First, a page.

The share of the placebo effect, although sometimes quite different in single drug studies, as in similar studies with antihistamines also pointed out by other authors, in comparisons with the drugs within the same pharmacological group was similar and not significantly different [11]. There were also no significant differences in comparisons of certain groups of medications such as antihistamines and inhaled corticosteroids. Significant differences involved comparisons between drug groups, as well as all drugs used in allergic diseases and asthma with captopril in hypertension.

Differences in placebo effect between different diseases were also found – the highest in AR and lower in asthma and ASD. Probably due to the fact that various allergic diseases or groups of diseases differ in terms of participation of psychosomatic phenomena in the pathogenesis and the course, for that reason alone, they pose varying degrees of inconvenience in the daily life of patients and are in varying degrees susceptible to treatment [12, 13].

The analysis also showed that the kind of parameter (objective in nature or subjective (clinical)) which had been used in evaluating the effectiveness of treatment and the placebo had a significant impact on the share of the placebo effect. In recent times the advantages of clinical parameters which, although based on many subjective factors and imprecision, are characterized by low cost, simplicity, and the possibility of direct non-destructive and rapid assessment, are being highlighted. The current analysis confirms the view that although the measure of the clinical evaluation of treatment of allergic diseases and asthma is less precise, improving these indicators is closer to the threshold of feeling improvement by a patient. On the other hand, it confirms that the less subjectivity in assessing the effect of the treatment of allergic diseases and asthma, including the participation of the placebo, the smaller effect is observed.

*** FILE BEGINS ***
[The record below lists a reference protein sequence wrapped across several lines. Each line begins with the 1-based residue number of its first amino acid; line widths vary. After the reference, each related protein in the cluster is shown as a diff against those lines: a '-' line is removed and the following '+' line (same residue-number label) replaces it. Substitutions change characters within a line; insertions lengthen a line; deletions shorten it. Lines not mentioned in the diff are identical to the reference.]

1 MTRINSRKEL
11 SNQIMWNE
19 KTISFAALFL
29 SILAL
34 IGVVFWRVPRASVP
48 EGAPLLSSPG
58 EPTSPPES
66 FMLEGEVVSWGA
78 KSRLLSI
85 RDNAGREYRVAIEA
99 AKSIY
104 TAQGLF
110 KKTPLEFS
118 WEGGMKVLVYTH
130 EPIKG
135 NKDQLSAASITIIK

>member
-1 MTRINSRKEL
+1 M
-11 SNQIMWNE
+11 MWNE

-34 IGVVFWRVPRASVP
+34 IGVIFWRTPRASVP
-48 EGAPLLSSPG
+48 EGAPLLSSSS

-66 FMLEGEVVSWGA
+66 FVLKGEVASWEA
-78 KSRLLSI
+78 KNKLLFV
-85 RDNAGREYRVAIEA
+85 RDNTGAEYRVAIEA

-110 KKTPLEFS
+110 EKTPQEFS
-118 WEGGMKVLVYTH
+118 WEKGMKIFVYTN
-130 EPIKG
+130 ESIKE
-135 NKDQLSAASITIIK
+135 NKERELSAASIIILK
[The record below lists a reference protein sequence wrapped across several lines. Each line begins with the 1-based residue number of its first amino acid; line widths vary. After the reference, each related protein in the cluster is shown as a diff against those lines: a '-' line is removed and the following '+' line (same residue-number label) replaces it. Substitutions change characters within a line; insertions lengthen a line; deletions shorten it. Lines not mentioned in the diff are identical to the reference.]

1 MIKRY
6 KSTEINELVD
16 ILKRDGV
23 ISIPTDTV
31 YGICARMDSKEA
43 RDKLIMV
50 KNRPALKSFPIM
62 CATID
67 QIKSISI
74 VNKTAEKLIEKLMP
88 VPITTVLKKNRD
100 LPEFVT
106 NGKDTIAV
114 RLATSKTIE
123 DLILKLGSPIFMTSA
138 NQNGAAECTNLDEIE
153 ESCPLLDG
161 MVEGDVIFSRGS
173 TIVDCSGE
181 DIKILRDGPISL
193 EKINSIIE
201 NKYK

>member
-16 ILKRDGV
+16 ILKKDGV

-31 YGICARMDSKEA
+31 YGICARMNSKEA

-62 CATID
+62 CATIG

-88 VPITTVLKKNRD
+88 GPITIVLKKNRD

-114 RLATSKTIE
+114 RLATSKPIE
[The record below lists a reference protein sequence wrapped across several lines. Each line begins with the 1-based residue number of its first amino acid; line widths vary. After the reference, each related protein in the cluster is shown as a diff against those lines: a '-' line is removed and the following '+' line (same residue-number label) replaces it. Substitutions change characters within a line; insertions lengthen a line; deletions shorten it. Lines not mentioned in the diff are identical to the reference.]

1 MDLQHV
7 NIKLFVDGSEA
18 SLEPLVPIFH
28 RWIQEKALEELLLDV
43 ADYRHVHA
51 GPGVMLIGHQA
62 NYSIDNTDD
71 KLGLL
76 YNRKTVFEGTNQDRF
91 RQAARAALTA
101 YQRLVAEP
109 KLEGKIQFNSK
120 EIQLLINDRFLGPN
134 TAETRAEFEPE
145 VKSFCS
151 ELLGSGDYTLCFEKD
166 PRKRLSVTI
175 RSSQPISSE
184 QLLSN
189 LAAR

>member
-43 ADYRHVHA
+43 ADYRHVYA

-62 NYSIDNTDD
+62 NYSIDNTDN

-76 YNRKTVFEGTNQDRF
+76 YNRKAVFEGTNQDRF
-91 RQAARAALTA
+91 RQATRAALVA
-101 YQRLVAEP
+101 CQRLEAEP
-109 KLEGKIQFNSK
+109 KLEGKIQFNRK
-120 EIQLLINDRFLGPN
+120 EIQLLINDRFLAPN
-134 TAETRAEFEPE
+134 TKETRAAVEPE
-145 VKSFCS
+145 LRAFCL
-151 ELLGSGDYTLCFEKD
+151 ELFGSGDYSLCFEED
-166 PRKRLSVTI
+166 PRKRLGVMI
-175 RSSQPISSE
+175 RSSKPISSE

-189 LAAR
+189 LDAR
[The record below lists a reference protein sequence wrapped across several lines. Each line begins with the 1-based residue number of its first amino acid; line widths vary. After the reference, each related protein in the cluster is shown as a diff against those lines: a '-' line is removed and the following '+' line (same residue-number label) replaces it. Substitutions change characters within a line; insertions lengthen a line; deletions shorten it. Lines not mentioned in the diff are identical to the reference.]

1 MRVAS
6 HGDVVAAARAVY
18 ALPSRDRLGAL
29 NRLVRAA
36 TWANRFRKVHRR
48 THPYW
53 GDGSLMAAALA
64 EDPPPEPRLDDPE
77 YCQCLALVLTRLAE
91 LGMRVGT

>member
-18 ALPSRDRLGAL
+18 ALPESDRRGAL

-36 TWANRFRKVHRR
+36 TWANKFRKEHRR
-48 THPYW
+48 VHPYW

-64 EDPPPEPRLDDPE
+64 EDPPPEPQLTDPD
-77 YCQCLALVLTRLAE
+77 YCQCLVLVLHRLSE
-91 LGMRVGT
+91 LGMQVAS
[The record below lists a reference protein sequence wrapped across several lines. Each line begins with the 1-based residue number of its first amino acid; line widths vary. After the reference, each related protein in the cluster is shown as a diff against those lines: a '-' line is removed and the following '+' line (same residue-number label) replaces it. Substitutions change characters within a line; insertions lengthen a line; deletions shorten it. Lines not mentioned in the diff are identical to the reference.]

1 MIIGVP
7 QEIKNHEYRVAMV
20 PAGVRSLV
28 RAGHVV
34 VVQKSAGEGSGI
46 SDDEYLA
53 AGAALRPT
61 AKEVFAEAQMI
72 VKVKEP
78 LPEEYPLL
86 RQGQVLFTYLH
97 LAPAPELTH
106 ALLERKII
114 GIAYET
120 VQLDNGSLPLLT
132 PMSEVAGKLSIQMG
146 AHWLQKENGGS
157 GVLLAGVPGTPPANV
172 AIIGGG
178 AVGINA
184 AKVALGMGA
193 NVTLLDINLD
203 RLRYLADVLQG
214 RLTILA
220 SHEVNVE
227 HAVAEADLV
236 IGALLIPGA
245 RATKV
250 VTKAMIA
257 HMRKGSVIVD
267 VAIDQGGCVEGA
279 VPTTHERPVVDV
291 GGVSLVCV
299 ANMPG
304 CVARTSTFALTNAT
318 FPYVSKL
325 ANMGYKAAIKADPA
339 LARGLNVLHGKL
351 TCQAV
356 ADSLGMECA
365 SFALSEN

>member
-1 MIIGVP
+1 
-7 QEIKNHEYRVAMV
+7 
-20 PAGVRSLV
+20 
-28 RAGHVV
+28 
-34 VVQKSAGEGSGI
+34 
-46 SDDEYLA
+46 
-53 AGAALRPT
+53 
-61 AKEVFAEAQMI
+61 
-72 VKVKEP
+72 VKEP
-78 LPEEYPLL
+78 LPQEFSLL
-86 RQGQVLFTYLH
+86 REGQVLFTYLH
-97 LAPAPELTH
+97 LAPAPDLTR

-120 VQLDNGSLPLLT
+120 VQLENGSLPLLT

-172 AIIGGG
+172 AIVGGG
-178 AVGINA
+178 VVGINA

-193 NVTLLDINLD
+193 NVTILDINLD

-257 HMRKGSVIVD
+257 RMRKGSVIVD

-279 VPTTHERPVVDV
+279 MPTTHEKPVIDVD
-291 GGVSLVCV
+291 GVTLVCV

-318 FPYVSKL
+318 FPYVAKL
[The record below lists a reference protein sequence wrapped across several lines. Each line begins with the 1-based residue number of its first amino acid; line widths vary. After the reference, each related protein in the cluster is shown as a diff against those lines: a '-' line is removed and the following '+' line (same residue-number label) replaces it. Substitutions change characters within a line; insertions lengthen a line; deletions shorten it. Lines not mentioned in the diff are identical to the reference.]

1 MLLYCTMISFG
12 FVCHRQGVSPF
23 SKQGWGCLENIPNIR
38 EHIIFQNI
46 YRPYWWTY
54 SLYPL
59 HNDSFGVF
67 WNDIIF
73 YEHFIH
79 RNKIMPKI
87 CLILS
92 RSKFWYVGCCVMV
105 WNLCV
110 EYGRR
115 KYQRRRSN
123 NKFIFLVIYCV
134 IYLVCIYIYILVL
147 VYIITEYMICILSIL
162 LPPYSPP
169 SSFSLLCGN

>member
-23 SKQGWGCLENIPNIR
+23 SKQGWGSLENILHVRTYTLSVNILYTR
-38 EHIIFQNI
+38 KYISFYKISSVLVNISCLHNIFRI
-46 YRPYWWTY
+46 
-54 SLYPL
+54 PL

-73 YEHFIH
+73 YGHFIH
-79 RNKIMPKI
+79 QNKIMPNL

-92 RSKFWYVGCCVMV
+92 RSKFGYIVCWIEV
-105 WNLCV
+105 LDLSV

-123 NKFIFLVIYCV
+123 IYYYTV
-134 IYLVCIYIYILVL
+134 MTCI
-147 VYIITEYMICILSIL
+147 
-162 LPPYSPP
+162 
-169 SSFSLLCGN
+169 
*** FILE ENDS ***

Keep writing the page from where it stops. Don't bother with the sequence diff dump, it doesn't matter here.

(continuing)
It is known that each person can be influenced by placebo. In order to assess the actual impact of the active treatment of a given disease, these actions are disregarded, and it is examined whether a group treated with an active drug gets better compared to a placebo group, i.e. whether the drug effect is greater than both placebo and the natural tendency to recovery. It is the right approach when it comes to answering the question of how a drug to be used affects the course of a given disease. However, in practice it is often wrongly regarded as a question about the summary treatment effect, which consists, as mentioned above, of three components. Doctors want to use drugs of proven effectiveness in this way, but in practice the assessment relates to the summary treatment effect. Unfortunately, this approach can also be attributed to the effective operation of drugs and methods that have no real impact on a given disease. Negative review of many popular drugs, used for years and recognized as effective, by comparison with placebo demonstrates how easy a process of treatment may be committing a mistake by assigning methods with no real impact on a disease [12]. The results of this study indicate that such a mistake can often occur in daily practice. The treating doctor is not able to even approximate the proportion of components of a summary treatment result in an individual patient. Seldom does he realize what great opportunities lie in the placebo effect.